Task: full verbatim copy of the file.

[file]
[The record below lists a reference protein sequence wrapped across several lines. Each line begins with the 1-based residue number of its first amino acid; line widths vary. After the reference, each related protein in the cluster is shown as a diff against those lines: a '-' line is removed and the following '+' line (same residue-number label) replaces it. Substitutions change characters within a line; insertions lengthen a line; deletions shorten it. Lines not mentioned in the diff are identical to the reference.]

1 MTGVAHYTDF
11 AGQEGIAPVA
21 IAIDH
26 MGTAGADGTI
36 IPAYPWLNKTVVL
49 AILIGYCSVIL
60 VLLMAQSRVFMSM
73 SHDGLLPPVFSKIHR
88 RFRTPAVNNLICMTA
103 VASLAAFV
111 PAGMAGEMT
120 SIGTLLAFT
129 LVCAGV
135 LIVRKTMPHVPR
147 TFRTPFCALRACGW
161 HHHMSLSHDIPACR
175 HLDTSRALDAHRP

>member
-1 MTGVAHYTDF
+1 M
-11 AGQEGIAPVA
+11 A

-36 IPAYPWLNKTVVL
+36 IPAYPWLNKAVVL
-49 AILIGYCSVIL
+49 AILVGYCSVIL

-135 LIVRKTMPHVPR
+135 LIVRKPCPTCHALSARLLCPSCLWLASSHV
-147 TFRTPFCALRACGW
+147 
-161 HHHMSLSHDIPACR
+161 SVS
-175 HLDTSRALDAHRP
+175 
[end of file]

[The record below lists a reference protein sequence wrapped across several lines. Each line begins with the 1-based residue number of its first amino acid; line widths vary. After the reference, each related protein in the cluster is shown as a diff against those lines: a '-' line is removed and the following '+' line (same residue-number label) replaces it. Substitutions change characters within a line; insertions lengthen a line; deletions shorten it. Lines not mentioned in the diff are identical to the reference.]

1 MTGVAHYTDF
11 AGQEGIAPVA
21 IAIDH
26 MGTAGADGTI
36 IPAYPWLNKTVVL
49 AILIGYCSVIL
60 VLLMAQSRVFMSM
73 SHDGLLPPVFSKIHR
88 RFRTPAVNNLICMTA
103 VASLAAFV
111 PAGMAGEMT
120 SIGTLLAFT
129 LVCAGV
135 LIVRKTMPHVPR
147 TFRTPFCALRACGW
161 HHHMSLSHDIPACR
175 HLDTSRALDAHRP

>member
-1 MTGVAHYTDF
+1 M
-11 AGQEGIAPVA
+11 A

-36 IPAYPWLNKTVVL
+36 IPAYPWLNKAVVL
-49 AILIGYCSVIL
+49 AILVGYCSVIL

-135 LIVRKTMPHVPR
+135 LIVRKPCPTCHALSARLLCPSCLWLASSHV
-147 TFRTPFCALRACGW
+147 
-161 HHHMSLSHDIPACR
+161 SVS
-175 HLDTSRALDAHRP
+175 